"When it's more than two or three niggas, then you got to agree on the beat," Anakin says. "I get irritated with shit like that; I just want to rap on what I want to rap on."

"If you sitting in that room with another producer, you're going to make a whole different song just because of the energy they're giving off or based off your relationship with them," Kahuna says. "We don't want to just have one thing that we can do with ten niggas in the group. We're trying to be as versatile as possible."

"Having so many producers within the family makes it even better because our producers are just as agile as us," Henny says. "Our producers really can do anything to the point to where motherfuckers won't really know who it is until they look at the credits. That's how nasty I'm saying they is with the beats." 

Breaking out via a 2020 duo album with the likeminded Pink Siifu for Lex Records, Anakin soon became a solo artist for the UK-based label with multiple projects including 2022's Frank. To him, it was common sense to ensure his Mutant Academy brethren were represented on these efforts, as features and as producers. "No disrespect, but duh," he says. "I got to make everybody involved because I'm doing the shit that I'm doing to further the agenda."

The pandemic presented further visibility opportunities to all of the Mutant Academy members. Fueled by the ease of the Bandcamp model, Kahuna dropped multiple digital projects like FLAMEBOY ADVANCE with Unlucky Bastards and FLEE TAPE with Foisey that garnered attention from underground hip-hop heads stuck at home in need of new tunes. Henny's output during those few years was noticeably quieter than the other two rappers, though he insists he's hardly been idle during this time.

"I developed a new style that I feel like motherfuckers is going to really be excited about," he says. "I realize it may look like I'm not active, but I pride myself on taking the initiative to where, if motherfuckers say we're going to the studio, I want to be the first one there and I don't mind being the last one out.

"When the brothers come out though, as far as this new [Mutant Academy] shit we're working on, niggas is really going to see it ain't no missteps. It was really worth it."

Mutant Academy (photo credit: Jack McKain)

Marcus Pinn, Night Music (buy it / stream it)

A fixture of Backwoodz Studioz and Wrecking Crew releases, turntablist Marcus Pinn is often credited for his skillful scratches. Those artisanal contributions to other artists' records don't reveal much about his own individual tastes and interests, something this instrumental set seeks to rectify. A rather zealous cinephile, he frames Night Music not unlike the films he reveres, setting scenes and establishing moods while frequently referencing past masters. Save for a few choice flips, each track takes a metaphorical glance at his Blu-Ray collection, with titles like "L'Intrus" and "Putney Swope" among the most obviously referential. Yet unlike the scores of beat makers who plunder carelessly and clumsily from big screen fare, Pinn's devotion sets him apart, making his cavernous, soundstage-sized productions like "Donnie" and "The Element Of Crime" all the more compelling. Showing more restraint than most who wield the wheels of steels, there's relatively little in the way of overt Technics sweat here, sharing scratch duties with DJ Trife on "Gritty" and the title track.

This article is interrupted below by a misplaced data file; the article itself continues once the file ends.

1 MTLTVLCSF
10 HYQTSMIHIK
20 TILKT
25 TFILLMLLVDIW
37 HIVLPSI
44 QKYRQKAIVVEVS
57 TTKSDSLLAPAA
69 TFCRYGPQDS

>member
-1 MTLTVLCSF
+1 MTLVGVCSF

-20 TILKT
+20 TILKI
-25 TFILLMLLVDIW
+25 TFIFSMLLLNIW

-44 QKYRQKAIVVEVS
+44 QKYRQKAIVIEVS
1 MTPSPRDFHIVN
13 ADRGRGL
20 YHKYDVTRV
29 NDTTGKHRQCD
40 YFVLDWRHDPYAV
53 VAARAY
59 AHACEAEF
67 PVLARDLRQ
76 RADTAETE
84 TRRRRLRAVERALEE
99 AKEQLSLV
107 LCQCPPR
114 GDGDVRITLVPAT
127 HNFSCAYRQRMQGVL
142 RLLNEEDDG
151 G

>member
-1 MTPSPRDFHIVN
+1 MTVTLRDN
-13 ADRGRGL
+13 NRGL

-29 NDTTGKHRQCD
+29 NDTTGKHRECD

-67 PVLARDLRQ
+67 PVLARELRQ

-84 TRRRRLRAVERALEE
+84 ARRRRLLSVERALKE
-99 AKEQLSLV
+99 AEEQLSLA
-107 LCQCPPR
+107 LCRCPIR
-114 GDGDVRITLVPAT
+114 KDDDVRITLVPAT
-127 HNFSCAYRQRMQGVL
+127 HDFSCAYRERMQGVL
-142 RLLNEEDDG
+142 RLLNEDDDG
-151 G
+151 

S!LENCE, AGUADURA (buy it / stream it)

While not the most prolific member of the Grip collective, Brooklyn rapper S!LENCE makes the most out of each and every concise drop. After 2021's widely unheard Wavy Bagels collab mutatis mutandis and last year's Lonesword-helmed Catch&Release tape, his Break All Records debut lets listeners get another quick hit of his idiosyncratic style. His poetic verbosity somehow lacks a need for breath control acrobatics, keeping a cool head and near monotone delivery for "A Very Emotional Stone Wall" and the otherwise slow moving "patient." The warped production here speaks to the stoned soul, with iblss' backmasked melodic bop "Dark & Stormy (flying low)" and ctyzn's Dipset-on-opiods banger "WHATSGOINGON!?" perfectly matching the artist's truly trippy mystique. And just when you thought the chance had passed, he went and saved the best for last. (Seriously, bonus cut "TIRING // BOBBY HUTTON" is one of the best songs I've heard all year.)

Three new tracks for you to snack on...

OT The Real, "Multiply (feat. BoriRock & Shaykh Hanif)"

Cavalier, "Doodoo Damien"

Lexa Gates, "Stacy's Chips"